Having already cancelled two foreign trips this year, including the Olympics holiday that I'd saved for for two years, I didn't really have the appetite for another will they/wont they quarantine bingo game abroad. So we chose Chipping Norton in Oxfordshire.
But before I went on this epic voyage let me tell you of something that happened last week, in a bakery nearer to home.
It was my wife's birthday and I decided to pop out for a little treat for everyone in the morning, with six-year-old in tow.
The bakery has a one-person policy and a gentleman was buying items inside, so I waited at the doorway. Without thinking, my six-year-old walked in.
After a few seconds I noticed the man was getting agitated, and suddenly my brain clicked into gear and I called Eliza out, sheepishly.
I apologised, and the man immediately turned and started shouting at me. I asked him to calm down. He then started swearing at me - an incredible volley of language - and had Eliza not been there, I have no doubt things could have become very ugly.
Is this what we are reduced to? Shouting abuse at someone because a 6-year-old and her dad made a brief mistake? The man - who was not wearing a mask, incidentally - stormed past and huffed down the street.
So then on to Oxfordshire, and the experience was...great.
The key is that people seemed to be enjoying themselves, and living their lives. Most people don't appear to have any issue wearing masks. Restaurants were really busy, and these weren't Eat Out to Help Out days. The parks and streets were clean, most shops were open, and really apart from a few queues outside stores it could have been any summer week in any year.
There were a few inconsequential oddities. One pub didn't have straws BOC, while at another we didn't have to ask for them. One way systems were ridiculous. At least one small souvenir shop had 15 people inside it.
Another curious incident was the cream tea we ordered. With social distancing filling the cafe interior out, we had to sit outside - where we were now only able to have the takeaway menu. Not for us the ornate plates and china teacups - our treat was presented in a polystyrene cup and takeaway box. How genteel! And really, who cares?
We went to a crocodile farm (as you do) wearing our masks. Most tickets were sold out showing that visitors weren't staying away, we had to go via a one-way system, and you couldn't enjoy a crocodile petting experience BOC. A garden centre nearby had massive signs boasting that it was 'Cautiously Open'.
Bourton-on-the-Water was so packed that we didn't even stop because the car park was full, so we drove along the waterfront. To say it was vibrant is an understatement - it was the busiest I'd ever seen it, and I've been several times.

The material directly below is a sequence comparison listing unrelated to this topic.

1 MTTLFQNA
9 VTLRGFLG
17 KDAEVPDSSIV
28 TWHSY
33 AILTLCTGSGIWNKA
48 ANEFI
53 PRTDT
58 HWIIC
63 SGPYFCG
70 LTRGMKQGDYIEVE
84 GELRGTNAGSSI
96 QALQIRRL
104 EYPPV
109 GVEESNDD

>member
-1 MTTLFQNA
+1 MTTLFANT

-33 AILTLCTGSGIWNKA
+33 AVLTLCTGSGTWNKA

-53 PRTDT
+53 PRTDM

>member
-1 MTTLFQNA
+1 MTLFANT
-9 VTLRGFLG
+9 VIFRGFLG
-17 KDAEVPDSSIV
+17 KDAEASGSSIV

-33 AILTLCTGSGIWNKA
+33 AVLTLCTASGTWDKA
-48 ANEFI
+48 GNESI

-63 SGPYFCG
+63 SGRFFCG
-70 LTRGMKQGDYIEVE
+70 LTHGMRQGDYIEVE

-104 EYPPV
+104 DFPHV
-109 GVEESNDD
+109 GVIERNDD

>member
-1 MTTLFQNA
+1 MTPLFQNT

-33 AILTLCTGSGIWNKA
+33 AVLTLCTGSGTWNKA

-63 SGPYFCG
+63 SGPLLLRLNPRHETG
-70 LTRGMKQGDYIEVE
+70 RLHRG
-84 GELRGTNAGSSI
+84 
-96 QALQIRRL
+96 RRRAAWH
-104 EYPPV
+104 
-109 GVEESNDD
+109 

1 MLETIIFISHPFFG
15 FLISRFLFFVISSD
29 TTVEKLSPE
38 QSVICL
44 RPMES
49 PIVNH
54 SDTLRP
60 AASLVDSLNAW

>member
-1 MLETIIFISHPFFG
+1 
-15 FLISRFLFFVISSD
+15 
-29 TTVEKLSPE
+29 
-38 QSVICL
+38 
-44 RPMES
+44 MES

My wife noted few masks on anyone in the blazing sunshine, but thousands of smiling faces of all ages, dogs and children laughing and playing while somewhat maintaining social distancing - and noticeably life going on.
The holiday freshened me up, made me happier and energised, and proved to me that holidays are not only possible, but to many people they'll be essential, and should be embraced.
I realise I am fortunate and that some people will read this and be horrified and fearful, and may need baby steps to return if they feel they can. It is understandable.
I looked at the latest government data. The latest round of figures show that six people in the UK died on August 23 who had tested positive for coronavirus in the past 28 days. Of course this is tragic, but compare that to 1445 in a single day in April.
The number of people who tested positive on August 23 is 1041, against a number in hospital of 834 for August 20. This last number has dropped dramatically and markedly from the frightening days of early spring, when the number was around 20,000.
These figures, at least, are going in the right direction and provide hope.
I think back to the man at the bakery, and while I was initially angry (at myself and not just him) the only emotion now is worry. I have no idea of his status and his experience, but I do believe I have an idea of his current state of mind.
The predictions of a mental health crisis, allied to rising unemployment, and people's fear of anything approaching a return to living, will come true if society fails to be convinced that that return is safe enough, because 100% safe doesn't seem to be an option.
There are many many people and businesses - and soon schools - who will need help and understanding, and winter is not going to be easy. But I am optimistic that most people are trying their best. And ultimately that's all we can hope for.